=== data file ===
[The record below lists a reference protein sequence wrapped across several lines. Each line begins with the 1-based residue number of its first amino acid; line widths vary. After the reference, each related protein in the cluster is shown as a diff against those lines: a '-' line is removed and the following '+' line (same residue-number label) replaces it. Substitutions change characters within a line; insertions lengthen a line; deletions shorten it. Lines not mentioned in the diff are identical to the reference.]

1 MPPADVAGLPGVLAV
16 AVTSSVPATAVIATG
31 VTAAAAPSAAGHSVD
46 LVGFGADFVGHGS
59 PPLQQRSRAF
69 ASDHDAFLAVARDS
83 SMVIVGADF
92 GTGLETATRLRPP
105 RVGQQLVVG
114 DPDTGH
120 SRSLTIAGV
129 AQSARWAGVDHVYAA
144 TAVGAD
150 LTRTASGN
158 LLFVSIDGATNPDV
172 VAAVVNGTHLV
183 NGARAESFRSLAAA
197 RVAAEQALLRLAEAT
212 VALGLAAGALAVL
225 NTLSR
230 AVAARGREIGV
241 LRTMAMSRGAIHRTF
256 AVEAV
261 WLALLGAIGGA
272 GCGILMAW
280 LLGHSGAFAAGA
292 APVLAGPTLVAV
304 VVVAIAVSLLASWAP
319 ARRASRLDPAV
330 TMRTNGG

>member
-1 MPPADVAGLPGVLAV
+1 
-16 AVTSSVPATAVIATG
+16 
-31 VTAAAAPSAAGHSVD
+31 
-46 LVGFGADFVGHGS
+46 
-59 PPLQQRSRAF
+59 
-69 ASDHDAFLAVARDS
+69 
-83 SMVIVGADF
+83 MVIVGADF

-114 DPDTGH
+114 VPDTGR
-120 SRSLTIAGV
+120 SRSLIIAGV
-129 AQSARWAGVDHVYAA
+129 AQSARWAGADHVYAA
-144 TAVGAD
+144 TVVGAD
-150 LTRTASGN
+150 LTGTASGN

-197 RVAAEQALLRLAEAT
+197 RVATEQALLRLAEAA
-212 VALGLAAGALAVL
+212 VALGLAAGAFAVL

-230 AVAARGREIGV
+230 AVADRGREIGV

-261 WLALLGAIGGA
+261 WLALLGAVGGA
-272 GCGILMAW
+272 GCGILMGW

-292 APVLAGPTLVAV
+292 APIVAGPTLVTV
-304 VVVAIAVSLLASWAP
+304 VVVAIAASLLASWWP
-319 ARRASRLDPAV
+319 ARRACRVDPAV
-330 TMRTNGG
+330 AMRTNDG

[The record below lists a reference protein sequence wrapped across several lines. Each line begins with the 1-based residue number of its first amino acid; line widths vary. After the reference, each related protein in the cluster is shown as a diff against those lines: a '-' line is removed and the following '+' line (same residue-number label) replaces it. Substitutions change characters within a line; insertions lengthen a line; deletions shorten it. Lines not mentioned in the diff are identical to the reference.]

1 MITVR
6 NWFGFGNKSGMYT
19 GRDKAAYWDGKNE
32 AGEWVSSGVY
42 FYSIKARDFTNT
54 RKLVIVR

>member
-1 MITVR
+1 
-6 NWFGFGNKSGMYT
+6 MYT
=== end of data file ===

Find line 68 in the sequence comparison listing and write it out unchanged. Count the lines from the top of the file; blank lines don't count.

+292 APIVAGPTLVTV